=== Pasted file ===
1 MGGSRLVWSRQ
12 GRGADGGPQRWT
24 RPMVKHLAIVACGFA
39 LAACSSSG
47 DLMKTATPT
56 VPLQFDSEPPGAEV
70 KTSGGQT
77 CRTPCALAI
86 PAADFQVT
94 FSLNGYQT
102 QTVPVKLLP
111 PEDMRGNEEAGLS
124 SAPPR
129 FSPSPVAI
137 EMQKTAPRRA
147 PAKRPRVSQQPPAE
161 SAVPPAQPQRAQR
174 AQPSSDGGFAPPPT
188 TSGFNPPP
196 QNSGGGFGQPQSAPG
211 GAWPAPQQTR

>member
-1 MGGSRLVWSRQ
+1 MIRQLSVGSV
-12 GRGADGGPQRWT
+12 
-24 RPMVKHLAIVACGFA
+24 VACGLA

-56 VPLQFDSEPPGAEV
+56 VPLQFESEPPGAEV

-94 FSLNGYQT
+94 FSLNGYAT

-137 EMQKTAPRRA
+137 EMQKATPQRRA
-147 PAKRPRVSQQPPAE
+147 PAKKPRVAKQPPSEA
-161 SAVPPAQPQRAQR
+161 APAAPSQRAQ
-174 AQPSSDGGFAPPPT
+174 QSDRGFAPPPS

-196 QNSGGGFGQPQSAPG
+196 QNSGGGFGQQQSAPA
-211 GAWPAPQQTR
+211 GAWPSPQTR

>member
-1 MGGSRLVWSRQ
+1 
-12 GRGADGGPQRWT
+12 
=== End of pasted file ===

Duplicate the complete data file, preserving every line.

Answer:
1 MGGSRLVWSRQ
12 GRGADGGPQRWT
24 RPMVKHLAIVACGFA
39 LAACSSSG
47 DLMKTATPT
56 VPLQFDSEPPGAEV
70 KTSGGQT
77 CRTPCALAI
86 PAADFQVT
94 FSLNGYQT
102 QTVPVKLLP
111 PEDMRGNEEAGLS
124 SAPPR
129 FSPSPVAI
137 EMQKTAPRRA
147 PAKRPRVSQQPPAE
161 SAVPPAQPQRAQR
174 AQPSSDGGFAPPPT
188 TSGFNPPP
196 QNSGGGFGQPQSAPG
211 GAWPAPQQTR

>member
-1 MGGSRLVWSRQ
+1 MIRQLSVGSV
-12 GRGADGGPQRWT
+12 
-24 RPMVKHLAIVACGFA
+24 VACGLA

-56 VPLQFDSEPPGAEV
+56 VPLQFESEPPGAEV

-94 FSLNGYQT
+94 FSLNGYAT

-137 EMQKTAPRRA
+137 EMQKATPQRRA
-147 PAKRPRVSQQPPAE
+147 PAKKPRVAKQPPSEA
-161 SAVPPAQPQRAQR
+161 APAAPSQRAQ
-174 AQPSSDGGFAPPPT
+174 QSDRGFAPPPS

-196 QNSGGGFGQPQSAPG
+196 QNSGGGFGQQQSAPA
-211 GAWPAPQQTR
+211 GAWPSPQTR

>member
-1 MGGSRLVWSRQ
+1 
-12 GRGADGGPQRWT
+12 